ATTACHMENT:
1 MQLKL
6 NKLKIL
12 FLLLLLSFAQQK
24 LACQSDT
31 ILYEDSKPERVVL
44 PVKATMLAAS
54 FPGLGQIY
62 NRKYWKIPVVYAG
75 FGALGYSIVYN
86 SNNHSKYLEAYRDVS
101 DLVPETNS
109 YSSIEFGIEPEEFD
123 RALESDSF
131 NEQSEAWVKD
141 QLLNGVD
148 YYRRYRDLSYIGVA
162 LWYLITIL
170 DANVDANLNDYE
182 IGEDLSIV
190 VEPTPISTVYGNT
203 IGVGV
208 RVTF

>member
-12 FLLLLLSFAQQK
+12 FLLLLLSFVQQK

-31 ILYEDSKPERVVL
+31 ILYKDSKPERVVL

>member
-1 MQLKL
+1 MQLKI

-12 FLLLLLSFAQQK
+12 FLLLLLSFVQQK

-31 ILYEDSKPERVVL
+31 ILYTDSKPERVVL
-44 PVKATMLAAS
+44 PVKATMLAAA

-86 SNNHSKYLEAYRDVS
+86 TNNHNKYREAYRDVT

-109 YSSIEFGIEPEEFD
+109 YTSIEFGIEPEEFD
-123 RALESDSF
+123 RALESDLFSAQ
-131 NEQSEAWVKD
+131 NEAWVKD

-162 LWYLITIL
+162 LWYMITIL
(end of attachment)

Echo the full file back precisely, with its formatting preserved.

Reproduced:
1 MQLKL
6 NKLKIL
12 FLLLLLSFAQQK
24 LACQSDT
31 ILYEDSKPERVVL
44 PVKATMLAAS
54 FPGLGQIY
62 NRKYWKIPVVYAG
75 FGALGYSIVYN
86 SNNHSKYLEAYRDVS
101 DLVPETNS
109 YSSIEFGIEPEEFD
123 RALESDSF
131 NEQSEAWVKD
141 QLLNGVD
148 YYRRYRDLSYIGVA
162 LWYLITIL
170 DANVDANLNDYE
182 IGEDLSIV
190 VEPTPISTVYGNT
203 IGVGV
208 RVTF

>member
-12 FLLLLLSFAQQK
+12 FLLLLLSFVQQK

-31 ILYEDSKPERVVL
+31 ILYKDSKPERVVL

>member
-1 MQLKL
+1 MQLKI

-12 FLLLLLSFAQQK
+12 FLLLLLSFVQQK

-31 ILYEDSKPERVVL
+31 ILYTDSKPERVVL
-44 PVKATMLAAS
+44 PVKATMLAAA

-86 SNNHSKYLEAYRDVS
+86 TNNHNKYREAYRDVT

-109 YSSIEFGIEPEEFD
+109 YTSIEFGIEPEEFD
-123 RALESDSF
+123 RALESDLFSAQ
-131 NEQSEAWVKD
+131 NEAWVKD

-162 LWYLITIL
+162 LWYMITIL